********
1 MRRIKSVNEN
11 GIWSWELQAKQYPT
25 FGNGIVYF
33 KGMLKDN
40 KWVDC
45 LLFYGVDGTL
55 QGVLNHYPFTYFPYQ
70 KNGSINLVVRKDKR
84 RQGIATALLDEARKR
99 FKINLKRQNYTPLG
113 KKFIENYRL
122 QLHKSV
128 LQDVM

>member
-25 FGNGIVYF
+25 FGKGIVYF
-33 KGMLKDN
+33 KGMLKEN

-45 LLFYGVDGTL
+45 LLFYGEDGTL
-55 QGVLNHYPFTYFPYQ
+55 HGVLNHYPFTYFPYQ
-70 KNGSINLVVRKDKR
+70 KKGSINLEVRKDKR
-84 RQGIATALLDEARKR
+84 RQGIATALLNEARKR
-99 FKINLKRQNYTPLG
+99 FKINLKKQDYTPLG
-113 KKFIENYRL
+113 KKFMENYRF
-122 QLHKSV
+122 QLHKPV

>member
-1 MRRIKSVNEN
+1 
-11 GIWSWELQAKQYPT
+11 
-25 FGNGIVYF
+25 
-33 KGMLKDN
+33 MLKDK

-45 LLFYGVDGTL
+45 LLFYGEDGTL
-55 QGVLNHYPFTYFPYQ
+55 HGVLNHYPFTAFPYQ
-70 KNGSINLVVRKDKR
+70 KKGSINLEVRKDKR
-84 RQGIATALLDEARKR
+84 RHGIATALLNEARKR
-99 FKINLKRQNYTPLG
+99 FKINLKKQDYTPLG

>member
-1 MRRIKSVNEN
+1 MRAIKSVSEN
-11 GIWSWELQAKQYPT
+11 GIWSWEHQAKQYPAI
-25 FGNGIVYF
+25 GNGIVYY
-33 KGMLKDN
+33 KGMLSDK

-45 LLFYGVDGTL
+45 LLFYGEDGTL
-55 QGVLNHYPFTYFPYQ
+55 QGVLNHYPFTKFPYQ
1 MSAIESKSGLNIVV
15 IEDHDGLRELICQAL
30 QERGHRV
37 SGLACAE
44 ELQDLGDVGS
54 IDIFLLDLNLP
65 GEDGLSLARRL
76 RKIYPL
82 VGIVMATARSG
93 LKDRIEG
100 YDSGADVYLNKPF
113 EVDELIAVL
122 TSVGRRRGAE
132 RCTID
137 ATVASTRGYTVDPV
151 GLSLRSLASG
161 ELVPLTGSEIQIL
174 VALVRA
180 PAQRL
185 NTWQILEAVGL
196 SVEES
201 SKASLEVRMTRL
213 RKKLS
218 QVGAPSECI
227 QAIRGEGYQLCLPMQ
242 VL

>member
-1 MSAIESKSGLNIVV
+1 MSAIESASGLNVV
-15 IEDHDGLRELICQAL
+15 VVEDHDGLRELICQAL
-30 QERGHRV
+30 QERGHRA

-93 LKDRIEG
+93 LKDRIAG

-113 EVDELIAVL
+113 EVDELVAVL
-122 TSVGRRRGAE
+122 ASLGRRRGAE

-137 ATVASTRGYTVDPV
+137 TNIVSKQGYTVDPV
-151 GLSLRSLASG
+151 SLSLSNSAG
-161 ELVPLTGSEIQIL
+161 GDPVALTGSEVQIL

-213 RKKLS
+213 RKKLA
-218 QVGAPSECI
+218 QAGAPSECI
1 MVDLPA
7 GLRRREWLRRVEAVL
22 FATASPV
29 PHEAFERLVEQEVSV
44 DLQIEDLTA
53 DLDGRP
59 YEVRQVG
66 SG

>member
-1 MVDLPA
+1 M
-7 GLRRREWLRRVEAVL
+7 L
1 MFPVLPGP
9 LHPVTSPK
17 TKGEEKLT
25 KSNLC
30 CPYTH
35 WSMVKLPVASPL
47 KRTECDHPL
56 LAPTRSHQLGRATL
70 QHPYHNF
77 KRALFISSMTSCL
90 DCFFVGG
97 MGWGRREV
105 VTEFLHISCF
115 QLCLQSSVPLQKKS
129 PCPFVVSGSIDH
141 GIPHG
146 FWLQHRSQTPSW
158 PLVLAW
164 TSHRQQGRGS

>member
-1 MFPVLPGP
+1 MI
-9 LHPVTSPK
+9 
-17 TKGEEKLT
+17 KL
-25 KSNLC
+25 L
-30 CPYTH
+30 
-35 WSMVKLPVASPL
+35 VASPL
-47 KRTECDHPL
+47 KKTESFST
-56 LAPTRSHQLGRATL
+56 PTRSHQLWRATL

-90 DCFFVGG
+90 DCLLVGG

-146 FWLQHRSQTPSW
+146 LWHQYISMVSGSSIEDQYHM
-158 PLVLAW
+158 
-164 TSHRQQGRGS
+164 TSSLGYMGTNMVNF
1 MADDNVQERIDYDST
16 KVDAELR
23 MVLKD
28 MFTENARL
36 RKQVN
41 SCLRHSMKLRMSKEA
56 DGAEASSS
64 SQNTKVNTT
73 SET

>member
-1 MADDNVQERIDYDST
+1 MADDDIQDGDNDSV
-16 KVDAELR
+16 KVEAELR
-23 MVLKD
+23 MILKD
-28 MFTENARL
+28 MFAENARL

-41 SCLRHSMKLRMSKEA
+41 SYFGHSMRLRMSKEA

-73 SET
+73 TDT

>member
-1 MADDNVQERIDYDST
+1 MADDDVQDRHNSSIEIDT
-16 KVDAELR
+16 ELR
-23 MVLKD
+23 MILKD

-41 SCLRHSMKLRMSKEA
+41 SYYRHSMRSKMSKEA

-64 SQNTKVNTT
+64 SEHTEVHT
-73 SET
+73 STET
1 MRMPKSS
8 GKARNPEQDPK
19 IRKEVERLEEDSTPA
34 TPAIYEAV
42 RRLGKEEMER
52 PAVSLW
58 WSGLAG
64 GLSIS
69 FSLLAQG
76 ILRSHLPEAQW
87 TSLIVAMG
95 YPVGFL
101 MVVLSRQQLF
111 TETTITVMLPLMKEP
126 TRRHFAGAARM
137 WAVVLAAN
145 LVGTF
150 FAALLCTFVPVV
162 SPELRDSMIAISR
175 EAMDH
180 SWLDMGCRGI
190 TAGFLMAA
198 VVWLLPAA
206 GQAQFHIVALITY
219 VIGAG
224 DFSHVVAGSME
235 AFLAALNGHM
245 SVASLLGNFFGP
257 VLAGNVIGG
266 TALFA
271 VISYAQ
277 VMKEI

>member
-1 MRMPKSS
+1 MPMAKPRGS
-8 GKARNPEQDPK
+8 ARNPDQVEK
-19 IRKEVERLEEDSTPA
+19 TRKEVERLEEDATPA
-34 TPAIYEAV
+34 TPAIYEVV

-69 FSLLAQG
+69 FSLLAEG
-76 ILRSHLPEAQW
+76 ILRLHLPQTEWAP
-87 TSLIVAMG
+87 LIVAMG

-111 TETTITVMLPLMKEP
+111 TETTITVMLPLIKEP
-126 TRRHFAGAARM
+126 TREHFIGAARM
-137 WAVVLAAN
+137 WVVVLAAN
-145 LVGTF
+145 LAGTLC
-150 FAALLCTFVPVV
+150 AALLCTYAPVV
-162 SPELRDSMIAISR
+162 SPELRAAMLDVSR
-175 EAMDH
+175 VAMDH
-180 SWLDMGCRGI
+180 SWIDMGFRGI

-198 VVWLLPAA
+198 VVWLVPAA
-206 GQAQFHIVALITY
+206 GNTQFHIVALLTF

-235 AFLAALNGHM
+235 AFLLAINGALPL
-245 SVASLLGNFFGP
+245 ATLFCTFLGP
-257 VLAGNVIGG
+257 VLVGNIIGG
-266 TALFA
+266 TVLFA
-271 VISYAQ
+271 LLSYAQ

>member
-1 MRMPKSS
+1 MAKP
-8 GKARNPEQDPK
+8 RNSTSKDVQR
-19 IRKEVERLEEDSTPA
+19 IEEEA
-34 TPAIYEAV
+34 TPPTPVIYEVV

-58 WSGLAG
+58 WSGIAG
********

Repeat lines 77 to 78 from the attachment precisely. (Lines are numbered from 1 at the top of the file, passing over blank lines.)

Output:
122 TSVGRRRGAE
132 RCTID